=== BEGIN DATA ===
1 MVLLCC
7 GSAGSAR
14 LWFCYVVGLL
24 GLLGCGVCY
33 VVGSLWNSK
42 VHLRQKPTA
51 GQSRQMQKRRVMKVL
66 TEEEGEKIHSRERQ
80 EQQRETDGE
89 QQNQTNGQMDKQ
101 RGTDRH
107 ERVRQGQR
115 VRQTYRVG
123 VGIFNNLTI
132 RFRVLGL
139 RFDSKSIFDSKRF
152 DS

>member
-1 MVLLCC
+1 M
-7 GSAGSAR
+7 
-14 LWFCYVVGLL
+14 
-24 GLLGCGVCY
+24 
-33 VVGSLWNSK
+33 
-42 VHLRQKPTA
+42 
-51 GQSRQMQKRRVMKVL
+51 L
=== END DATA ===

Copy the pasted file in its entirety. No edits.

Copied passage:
1 MVLLCC
7 GSAGSAR
14 LWFCYVVGLL
24 GLLGCGVCY
33 VVGSLWNSK
42 VHLRQKPTA
51 GQSRQMQKRRVMKVL
66 TEEEGEKIHSRERQ
80 EQQRETDGE
89 QQNQTNGQMDKQ
101 RGTDRH
107 ERVRQGQR
115 VRQTYRVG
123 VGIFNNLTI
132 RFRVLGL
139 RFDSKSIFDSKRF
152 DS

>member
-1 MVLLCC
+1 M
-7 GSAGSAR
+7 
-14 LWFCYVVGLL
+14 
-24 GLLGCGVCY
+24 
-33 VVGSLWNSK
+33 
-42 VHLRQKPTA
+42 
-51 GQSRQMQKRRVMKVL
+51 L